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Nepali Cobbler Peddles Condoms

Nepali shoemaker

Inside a stall in a row shops in Bhandara, just off the edge of the highway winding around the perimeter of Chitwan National Park, Mishiri Ram Mohara polished a piece of leather for the pair of shoes he was making. The cobbler, a 40-year-old father of three, spends his working hours making and selling shoes along with a seemingly incongruent companion product - condoms.

On the wooden shelves lining the plank walls of Mishiri's kiosk, handmade shoes rest next to a well-stocked corner display of the Nepal Contraceptive Retail Sales (CRS) Company's black and red boxes of Dhaal condoms and other condom brands. Although he clearly displays his wares, discretion is the key to Mishiri's condom sales success.

"Most people pretend to be shopping for shoes," he said with a sly grin, "but they rarely leave without a condom." Customers appreciate the quality of craftsmanship in his shoes, according to Mishiri, but what they most appreciate is being able purchase condoms discretely, without having to visit a shop that carries many consumable items and is frequented by friends or neighbors or relatives who might gossip is they noticed someone from the community purchasing a condom.

Discretion has paid off. Sales of condoms vastly outnumber shoe purchases in Mishiri's kiosk. "In one month, I sell 10 or 12 pairs of shoes," he says, "perhaps 15 pairs during festivals. In one month I sell 10 boxes of Dhaal." Each display-dispenser box contains 72 condoms, and, at roughly 720 condoms per month, Mishiri's sales overshadow those of the more traditional consumable goods outlets along the highway. Mishiri is one of the top condom sellers in the entire area.

Mishiri relocated from Birganj to Chitwan in 1985, and three years ago he was approached by Rishikesh Kafle, a CRS Field Sales Manager. Initially, Mishiri decided to sell condoms because it was his "social responsibility," but, like discretion, social responsibility has had its economic spill-over benefits - Mishiri earns monthly profits of between 200 and 300 rupees from condom sales, profits that require much less effort than shoemaking.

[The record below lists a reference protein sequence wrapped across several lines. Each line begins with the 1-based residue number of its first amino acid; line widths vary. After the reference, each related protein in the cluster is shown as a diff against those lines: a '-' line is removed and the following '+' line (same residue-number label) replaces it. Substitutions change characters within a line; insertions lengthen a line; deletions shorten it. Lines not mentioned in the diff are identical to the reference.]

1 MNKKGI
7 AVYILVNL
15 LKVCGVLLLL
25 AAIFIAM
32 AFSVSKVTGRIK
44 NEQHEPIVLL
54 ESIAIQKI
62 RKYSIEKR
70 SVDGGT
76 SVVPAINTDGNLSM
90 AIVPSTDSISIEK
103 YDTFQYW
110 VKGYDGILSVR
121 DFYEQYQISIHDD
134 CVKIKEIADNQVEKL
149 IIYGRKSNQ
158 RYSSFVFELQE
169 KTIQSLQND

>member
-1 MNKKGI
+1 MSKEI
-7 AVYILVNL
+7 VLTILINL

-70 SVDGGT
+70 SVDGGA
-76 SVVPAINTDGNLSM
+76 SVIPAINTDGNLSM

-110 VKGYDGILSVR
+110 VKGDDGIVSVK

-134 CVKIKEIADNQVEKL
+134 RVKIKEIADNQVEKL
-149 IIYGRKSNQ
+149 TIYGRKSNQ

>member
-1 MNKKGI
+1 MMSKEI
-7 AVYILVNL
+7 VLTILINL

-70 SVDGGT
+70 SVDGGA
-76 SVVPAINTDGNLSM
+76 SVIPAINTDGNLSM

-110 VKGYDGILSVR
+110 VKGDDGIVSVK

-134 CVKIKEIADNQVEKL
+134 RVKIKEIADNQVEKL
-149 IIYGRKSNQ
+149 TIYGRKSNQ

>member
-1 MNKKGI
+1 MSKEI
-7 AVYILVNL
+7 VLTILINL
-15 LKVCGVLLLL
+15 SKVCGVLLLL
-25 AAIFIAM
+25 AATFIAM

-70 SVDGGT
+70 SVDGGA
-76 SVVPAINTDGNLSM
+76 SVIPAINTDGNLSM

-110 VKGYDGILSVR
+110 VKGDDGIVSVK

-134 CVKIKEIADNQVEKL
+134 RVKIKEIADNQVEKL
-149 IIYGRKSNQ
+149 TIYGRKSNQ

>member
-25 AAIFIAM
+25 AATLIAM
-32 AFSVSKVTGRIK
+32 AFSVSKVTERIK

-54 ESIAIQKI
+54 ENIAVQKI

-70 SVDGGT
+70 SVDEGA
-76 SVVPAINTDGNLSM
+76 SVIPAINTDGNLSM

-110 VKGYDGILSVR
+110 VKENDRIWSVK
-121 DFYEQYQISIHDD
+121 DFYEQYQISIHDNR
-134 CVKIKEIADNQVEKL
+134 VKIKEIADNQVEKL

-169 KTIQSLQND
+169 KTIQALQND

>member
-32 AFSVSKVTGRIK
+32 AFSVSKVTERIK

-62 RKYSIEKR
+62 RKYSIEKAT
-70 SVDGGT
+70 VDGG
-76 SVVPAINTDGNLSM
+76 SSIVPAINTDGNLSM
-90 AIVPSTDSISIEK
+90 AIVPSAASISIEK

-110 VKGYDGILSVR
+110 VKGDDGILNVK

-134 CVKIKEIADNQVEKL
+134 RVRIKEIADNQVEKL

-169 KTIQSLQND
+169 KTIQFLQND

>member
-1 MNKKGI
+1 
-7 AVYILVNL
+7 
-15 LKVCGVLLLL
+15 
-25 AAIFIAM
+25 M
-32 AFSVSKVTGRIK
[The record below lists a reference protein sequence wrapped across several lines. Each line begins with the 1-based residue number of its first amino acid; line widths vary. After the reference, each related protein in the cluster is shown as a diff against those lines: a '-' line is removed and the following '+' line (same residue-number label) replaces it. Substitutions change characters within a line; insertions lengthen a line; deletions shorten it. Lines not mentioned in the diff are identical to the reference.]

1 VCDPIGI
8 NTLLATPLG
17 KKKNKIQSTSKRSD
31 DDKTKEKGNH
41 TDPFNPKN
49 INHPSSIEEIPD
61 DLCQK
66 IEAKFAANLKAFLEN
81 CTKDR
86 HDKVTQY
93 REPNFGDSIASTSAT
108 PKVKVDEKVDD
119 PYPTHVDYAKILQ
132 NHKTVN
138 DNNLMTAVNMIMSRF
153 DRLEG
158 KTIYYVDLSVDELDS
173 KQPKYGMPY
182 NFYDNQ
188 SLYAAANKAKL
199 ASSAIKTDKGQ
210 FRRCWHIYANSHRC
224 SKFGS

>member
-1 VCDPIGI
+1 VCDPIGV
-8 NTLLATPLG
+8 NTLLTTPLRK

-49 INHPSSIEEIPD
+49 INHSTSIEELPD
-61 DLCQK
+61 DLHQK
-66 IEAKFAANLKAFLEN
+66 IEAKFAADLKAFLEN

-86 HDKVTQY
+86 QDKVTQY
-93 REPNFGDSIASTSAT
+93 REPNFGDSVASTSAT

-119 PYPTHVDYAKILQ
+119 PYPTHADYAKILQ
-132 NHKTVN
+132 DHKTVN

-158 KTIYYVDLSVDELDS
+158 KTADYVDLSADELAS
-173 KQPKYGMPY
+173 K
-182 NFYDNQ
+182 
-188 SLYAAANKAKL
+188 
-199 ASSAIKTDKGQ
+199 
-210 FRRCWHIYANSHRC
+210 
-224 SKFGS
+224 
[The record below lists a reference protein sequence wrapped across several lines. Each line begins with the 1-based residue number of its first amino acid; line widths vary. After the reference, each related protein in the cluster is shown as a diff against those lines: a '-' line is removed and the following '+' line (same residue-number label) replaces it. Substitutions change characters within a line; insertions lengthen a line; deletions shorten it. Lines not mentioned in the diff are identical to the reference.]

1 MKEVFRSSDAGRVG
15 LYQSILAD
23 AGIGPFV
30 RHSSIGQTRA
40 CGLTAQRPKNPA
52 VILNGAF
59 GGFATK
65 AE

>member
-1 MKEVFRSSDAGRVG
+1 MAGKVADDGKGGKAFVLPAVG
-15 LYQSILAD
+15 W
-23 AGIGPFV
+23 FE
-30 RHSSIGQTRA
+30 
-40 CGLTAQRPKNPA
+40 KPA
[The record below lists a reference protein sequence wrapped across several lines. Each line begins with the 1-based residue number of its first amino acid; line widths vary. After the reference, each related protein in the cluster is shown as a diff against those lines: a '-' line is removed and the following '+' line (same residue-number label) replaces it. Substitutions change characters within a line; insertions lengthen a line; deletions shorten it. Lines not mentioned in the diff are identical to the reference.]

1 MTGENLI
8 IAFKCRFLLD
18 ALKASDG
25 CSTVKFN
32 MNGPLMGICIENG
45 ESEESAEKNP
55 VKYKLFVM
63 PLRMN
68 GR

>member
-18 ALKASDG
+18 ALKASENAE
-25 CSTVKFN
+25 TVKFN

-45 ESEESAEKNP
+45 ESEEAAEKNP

Marketing condoms at non-traditional outlets, like Mishiri's shoe shop, has extended the CRS rural and urban distribution network and increased customer choice through multiplying available outlets that may offer discretion along with convenient location.

Mishiri put down the pieces of leather he had been polishing and posed for a photograph with his two daughters and the son who is learning to make shoes and sell condoms as an apprentice to his father. When asked if he thought other shoemakers should sell condoms, Mishiri smiled and nodded: "You wouldn't wear nice shoes without socks, would you?"

The Nepal Contraceptive Retail Sales Company is a partner in the Nepal Social Marketing and Franchise Project (N-MARC), a USAID Private Sector Program Task Order under the management of the Academy for Educational Development (AED). N-MARC's goal is to increase the availability and sustained use of family planning, maternal and child health, and HIV/sexually transmitted infection prevention products and services in Nepal.

Posted October 2007

Read more about the Nepal Social Marketing and Franchise Project (N-MARC) project